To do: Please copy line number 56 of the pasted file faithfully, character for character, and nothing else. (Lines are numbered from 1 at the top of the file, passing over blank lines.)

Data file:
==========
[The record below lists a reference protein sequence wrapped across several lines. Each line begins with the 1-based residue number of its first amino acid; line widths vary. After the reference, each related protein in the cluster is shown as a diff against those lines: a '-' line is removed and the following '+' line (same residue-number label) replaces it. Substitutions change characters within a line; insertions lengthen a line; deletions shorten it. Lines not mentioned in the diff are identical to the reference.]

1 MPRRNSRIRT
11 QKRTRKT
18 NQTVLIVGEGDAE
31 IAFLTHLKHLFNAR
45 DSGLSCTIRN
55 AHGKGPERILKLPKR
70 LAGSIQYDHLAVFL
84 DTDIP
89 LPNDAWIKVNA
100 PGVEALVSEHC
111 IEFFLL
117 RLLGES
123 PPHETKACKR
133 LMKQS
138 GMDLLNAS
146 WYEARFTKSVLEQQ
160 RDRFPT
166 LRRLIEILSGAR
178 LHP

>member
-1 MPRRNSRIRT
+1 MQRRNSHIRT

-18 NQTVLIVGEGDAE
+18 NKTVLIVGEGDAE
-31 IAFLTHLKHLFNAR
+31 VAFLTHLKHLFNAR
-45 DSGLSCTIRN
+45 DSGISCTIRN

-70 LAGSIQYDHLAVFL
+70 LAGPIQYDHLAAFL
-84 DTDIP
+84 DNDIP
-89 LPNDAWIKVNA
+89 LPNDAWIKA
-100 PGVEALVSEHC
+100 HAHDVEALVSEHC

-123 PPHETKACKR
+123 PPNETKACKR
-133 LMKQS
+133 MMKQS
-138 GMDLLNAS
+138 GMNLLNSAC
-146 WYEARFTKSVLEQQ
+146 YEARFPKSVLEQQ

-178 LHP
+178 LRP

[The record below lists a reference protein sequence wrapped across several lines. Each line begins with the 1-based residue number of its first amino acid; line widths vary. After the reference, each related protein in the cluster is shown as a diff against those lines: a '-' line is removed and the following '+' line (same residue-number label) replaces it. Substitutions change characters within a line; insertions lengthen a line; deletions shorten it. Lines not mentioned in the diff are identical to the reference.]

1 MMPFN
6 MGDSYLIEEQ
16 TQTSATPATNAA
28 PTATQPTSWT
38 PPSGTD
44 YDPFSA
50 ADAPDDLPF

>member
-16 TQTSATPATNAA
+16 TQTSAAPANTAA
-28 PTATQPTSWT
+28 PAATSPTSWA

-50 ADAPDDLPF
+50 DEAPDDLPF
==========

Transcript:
>member